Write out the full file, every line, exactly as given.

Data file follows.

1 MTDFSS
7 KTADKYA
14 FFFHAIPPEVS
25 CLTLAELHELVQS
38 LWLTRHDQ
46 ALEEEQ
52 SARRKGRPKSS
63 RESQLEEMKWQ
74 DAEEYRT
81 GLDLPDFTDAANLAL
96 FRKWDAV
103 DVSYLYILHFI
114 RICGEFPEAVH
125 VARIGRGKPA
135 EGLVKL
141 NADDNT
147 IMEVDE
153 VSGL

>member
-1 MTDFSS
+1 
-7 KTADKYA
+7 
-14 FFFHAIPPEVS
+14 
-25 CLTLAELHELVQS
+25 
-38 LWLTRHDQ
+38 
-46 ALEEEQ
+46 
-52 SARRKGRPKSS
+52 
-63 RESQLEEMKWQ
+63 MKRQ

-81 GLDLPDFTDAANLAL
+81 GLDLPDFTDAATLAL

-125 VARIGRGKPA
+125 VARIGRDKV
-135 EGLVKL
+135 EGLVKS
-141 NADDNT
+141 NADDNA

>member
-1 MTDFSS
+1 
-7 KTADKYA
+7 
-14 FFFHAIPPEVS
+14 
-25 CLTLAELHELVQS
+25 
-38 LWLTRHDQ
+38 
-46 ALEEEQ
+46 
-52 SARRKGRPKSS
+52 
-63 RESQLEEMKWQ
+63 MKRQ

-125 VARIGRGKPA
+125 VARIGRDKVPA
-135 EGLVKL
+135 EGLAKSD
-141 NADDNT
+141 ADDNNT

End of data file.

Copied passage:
1 MTDFSS
7 KTADKYA
14 FFFHAIPPEVS
25 CLTLAELHELVQS
38 LWLTRHDQ
46 ALEEEQ
52 SARRKGRPKSS
63 RESQLEEMKWQ
74 DAEEYRT
81 GLDLPDFTDAANLAL
96 FRKWDAV
103 DVSYLYILHFI
114 RICGEFPEAVH
125 VARIGRGKPA
135 EGLVKL
141 NADDNT
147 IMEVDE
153 VSGL

>member
-1 MTDFSS
+1 
-7 KTADKYA
+7 
-14 FFFHAIPPEVS
+14 
-25 CLTLAELHELVQS
+25 
-38 LWLTRHDQ
+38 
-46 ALEEEQ
+46 
-52 SARRKGRPKSS
+52 
-63 RESQLEEMKWQ
+63 MKRQ

-81 GLDLPDFTDAANLAL
+81 GLDLPDFTDAATLAL

-125 VARIGRGKPA
+125 VARIGRDKV
-135 EGLVKL
+135 EGLVKS
-141 NADDNT
+141 NADDNA

>member
-1 MTDFSS
+1 
-7 KTADKYA
+7 
-14 FFFHAIPPEVS
+14 
-25 CLTLAELHELVQS
+25 
-38 LWLTRHDQ
+38 
-46 ALEEEQ
+46 
-52 SARRKGRPKSS
+52 
-63 RESQLEEMKWQ
+63 MKRQ

-125 VARIGRGKPA
+125 VARIGRDKVPA
-135 EGLVKL
+135 EGLAKSD
-141 NADDNT
+141 ADDNNT